Last week the Federal Aviation Administration finally gave Amazon permission to begin test flying its delivery drones outdoors. But in testimony before a Senate subcommittee today, Amazon argued that the government wasn't moving nearly fast enough. "This approval came last Thursday, and we’re eager to get flying here as we have been abroad," said Paul Misener, Amazon's vice president for Global Public Policy. But "while the FAA was considering our applications for testing, we innovated so rapidly that the [drone] approved last week by the FAA has become obsolete. We don’t test it anymore. We’ve moved on to more advanced designs that we already are testing abroad."
The FAA took one and half years to give Amazon permission to fly one very specific model of drone. Misener compared this to what is happening overseas. "Nowhere outside of the United States have we been required to wait more than one or two months to begin testing, and permission has been granted for operating a category of UAS, giving us room to experiment and rapidly perfect designs without being required to continually obtain new approvals for specific UAS vehicles."
Amazon wants minimal involvement from human pilots
Misener also took issue with the recently proposed rules from the FAA that would govern commercial drone flight in the US. The agency wants all drones to have a human pilot and to stay within that person's line of sight at all times. A better system, he argued, "must allow UAS applications to take advantage of a core capability of the technology: to fly with minimal human involvement, beyond visual line of sight." This kind of flight might have been dangerous a few years ago, but "automated UAS sense and avoid technology and on-board intelligence address these factors and will mitigate the related risks."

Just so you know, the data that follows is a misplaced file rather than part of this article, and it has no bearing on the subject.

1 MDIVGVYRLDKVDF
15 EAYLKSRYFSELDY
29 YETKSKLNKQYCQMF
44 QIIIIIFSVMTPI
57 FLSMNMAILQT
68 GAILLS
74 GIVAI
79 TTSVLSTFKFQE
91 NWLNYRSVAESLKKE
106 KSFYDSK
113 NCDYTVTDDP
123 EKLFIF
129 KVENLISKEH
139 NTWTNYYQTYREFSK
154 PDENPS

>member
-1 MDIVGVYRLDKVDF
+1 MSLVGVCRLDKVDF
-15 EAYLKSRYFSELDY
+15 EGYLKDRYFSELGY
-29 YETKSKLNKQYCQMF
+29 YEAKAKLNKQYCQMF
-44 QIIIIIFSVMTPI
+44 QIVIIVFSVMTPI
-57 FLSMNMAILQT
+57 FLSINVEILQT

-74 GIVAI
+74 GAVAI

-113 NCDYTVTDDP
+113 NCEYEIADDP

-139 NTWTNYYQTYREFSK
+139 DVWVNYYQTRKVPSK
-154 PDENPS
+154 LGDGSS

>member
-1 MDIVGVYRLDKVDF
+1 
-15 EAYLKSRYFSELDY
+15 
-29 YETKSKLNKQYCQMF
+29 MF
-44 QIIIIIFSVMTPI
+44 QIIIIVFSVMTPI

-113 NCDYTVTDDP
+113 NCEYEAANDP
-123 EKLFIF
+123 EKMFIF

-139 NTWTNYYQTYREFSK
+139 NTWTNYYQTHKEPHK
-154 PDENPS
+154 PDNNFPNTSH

If the FAA proceeds with its current rules and timetable, Amazon believes it will fall far behind the rest of the world. Misener applauded new policies from the European Aviation Safety Agency (EASA), which treat drones as a new category of aircraft, instead of lumping them in with manned aircraft. Academic experts who study the drone industry agree that unless something changes, American companies will move the research and development of commercial drones overseas to take advantage of the more permissive environment.
"Innovators will have a clear path towards flying in Europe."
"Granted, the path to that future is a challenging technical problem, but what EASA has done is removed arbitrary regulatory hurdles, allowing engineers to do what they do best — design and innovate," wrote Gregory McNeal, an associate professor of law and public policy at Pepperdine. "The new regulatory framework means that these innovators will have a clear path towards flying in Europe. They can plan and design their products to address safety concerns, rather than plan around arbitrary rules based on the last century’s aviation technology."
Amazon reiterated its plan to employ a fleet of drones that would deliver packages in under half an hour to customers within a 10-mile radius. "We are grateful for the FAA’s newly released [rules], so far as it goes. But it doesn’t go far enough," said Misener. "Unlike the planning by the national and multinational groups with whom I met in Europe earlier this month, the FAA is not adequately addressing compelling UAS applications that involve highly automated operations beyond visual line of sight."
Misener stopped short of asking legislators to step in an propose new rules that would supersede the FAA, although he hinted the Congress could provide the agency with more "impetus". In the meantime, Senator Cory Booker (D-NJ) is reportedly considering introducing such a bill, the "Commercial UAV Modernization Act," to speed up the deployment of drones in US businesses.
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